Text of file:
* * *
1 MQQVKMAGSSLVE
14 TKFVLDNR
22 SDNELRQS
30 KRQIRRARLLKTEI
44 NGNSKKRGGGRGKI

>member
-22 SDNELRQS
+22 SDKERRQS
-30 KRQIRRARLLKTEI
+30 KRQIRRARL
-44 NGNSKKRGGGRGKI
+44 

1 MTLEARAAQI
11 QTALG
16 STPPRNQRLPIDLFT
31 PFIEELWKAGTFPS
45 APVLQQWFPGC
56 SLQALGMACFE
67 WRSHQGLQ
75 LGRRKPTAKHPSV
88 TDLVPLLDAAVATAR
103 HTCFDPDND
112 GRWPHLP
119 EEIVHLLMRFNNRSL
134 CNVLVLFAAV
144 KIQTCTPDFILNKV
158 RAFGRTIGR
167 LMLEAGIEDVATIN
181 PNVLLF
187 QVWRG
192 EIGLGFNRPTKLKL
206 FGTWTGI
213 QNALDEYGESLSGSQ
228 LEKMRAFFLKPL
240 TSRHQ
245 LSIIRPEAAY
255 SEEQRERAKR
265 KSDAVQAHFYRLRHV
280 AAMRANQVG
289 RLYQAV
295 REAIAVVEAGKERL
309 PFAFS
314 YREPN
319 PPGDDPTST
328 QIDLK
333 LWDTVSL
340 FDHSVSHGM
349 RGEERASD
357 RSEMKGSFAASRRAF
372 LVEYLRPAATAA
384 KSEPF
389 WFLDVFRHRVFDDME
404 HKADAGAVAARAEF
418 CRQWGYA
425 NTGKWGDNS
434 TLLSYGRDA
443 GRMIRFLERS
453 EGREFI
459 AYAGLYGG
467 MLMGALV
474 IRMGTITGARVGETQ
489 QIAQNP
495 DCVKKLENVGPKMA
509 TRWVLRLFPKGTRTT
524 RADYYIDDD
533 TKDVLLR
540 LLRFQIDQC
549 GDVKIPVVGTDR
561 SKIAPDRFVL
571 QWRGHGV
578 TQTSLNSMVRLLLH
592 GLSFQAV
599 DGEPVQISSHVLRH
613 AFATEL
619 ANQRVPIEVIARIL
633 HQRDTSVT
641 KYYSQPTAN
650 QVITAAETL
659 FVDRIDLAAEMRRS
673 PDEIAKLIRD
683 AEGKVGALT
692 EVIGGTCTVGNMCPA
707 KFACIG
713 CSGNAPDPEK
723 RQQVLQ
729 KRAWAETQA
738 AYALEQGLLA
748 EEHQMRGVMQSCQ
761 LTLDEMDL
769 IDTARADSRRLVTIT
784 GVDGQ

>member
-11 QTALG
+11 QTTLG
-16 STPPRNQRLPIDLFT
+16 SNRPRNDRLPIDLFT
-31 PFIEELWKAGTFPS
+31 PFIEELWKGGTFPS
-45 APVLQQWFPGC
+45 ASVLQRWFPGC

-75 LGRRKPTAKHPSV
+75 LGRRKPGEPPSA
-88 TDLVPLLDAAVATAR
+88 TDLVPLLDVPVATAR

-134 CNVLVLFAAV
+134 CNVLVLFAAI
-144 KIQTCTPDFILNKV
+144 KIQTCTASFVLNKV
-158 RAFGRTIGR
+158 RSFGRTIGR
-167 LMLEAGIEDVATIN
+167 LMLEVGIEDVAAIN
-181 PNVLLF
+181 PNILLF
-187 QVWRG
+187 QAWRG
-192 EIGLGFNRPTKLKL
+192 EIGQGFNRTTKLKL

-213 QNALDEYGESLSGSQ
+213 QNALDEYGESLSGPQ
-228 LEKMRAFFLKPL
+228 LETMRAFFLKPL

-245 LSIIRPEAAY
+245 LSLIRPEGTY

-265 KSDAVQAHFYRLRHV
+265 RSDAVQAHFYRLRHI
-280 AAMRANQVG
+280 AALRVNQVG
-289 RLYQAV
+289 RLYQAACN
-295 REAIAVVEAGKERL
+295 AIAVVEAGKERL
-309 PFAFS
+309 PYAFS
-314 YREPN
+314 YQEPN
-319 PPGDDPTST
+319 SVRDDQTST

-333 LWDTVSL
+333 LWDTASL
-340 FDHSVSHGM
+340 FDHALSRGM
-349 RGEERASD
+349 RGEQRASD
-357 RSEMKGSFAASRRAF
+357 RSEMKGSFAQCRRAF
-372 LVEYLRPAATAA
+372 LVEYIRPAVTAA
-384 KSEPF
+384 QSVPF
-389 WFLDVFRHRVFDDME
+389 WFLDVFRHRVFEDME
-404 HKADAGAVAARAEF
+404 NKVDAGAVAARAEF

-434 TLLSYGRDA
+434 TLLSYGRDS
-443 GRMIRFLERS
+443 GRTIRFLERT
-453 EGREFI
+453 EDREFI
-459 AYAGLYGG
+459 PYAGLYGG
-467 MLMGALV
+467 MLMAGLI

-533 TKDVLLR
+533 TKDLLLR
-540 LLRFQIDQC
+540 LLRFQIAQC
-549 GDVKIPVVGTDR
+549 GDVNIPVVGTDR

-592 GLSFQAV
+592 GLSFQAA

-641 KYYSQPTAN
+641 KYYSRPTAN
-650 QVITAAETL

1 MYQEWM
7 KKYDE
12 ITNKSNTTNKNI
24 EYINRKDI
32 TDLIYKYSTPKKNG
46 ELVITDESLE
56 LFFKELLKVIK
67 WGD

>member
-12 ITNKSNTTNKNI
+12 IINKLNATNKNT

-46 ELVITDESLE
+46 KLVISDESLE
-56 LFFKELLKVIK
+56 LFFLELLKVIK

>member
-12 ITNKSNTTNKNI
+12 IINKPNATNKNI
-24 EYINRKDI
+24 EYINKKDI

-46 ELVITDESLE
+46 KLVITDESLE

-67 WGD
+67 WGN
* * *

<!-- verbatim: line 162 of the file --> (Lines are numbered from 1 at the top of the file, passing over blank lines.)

+459 PYAGLYGG